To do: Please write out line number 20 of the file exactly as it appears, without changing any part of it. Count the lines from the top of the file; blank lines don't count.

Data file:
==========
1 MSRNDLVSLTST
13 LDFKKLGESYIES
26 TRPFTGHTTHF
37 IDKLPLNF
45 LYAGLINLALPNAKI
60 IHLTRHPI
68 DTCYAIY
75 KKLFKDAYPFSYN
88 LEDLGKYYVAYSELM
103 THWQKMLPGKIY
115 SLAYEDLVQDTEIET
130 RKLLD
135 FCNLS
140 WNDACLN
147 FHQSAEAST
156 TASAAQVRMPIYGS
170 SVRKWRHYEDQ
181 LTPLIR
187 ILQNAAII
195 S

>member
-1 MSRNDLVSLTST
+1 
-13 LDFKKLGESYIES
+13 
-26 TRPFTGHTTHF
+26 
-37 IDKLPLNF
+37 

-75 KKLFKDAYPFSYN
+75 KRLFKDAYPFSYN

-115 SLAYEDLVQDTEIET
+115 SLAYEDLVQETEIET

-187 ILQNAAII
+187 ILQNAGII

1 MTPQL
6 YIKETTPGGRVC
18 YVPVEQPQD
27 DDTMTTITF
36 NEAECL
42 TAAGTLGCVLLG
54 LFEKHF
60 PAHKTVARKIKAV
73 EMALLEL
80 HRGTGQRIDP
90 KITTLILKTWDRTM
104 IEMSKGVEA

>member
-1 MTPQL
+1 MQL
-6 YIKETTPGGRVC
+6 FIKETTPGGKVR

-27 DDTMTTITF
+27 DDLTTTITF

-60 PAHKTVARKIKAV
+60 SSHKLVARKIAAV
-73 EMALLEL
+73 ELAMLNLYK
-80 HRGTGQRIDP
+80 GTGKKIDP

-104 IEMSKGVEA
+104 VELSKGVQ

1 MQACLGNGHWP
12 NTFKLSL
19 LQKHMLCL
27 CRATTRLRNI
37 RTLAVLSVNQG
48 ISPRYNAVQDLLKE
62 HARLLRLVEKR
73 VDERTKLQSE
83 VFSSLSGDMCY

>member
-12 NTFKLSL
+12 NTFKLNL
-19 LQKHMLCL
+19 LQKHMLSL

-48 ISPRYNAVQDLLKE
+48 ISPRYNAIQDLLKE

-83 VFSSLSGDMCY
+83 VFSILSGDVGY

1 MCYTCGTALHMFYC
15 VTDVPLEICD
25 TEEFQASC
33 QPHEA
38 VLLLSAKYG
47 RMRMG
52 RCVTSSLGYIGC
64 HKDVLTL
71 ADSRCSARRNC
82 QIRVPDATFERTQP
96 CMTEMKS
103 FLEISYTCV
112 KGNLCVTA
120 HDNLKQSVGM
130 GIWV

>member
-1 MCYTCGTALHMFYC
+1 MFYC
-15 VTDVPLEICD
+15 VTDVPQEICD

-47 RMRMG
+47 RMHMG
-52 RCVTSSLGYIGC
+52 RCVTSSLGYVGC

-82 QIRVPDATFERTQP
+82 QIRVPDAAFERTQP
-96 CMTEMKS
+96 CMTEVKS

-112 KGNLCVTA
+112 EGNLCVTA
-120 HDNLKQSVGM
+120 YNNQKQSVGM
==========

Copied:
195 S